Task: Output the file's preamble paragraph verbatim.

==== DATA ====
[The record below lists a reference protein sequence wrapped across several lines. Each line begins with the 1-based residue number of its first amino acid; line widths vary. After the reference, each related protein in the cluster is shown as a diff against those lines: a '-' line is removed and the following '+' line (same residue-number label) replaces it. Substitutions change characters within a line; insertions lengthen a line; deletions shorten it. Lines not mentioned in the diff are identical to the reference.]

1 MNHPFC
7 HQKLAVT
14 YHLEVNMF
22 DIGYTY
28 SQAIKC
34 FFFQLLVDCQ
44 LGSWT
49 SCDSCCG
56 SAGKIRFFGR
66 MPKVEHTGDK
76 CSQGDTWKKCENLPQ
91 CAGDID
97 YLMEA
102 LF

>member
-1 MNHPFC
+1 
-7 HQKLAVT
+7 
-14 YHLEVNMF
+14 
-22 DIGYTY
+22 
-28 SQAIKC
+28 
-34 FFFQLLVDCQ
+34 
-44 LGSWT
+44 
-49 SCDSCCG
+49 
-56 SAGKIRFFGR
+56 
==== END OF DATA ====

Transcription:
[The record below lists a reference protein sequence wrapped across several lines. Each line begins with the 1-based residue number of its first amino acid; line widths vary. After the reference, each related protein in the cluster is shown as a diff against those lines: a '-' line is removed and the following '+' line (same residue-number label) replaces it. Substitutions change characters within a line; insertions lengthen a line; deletions shorten it. Lines not mentioned in the diff are identical to the reference.]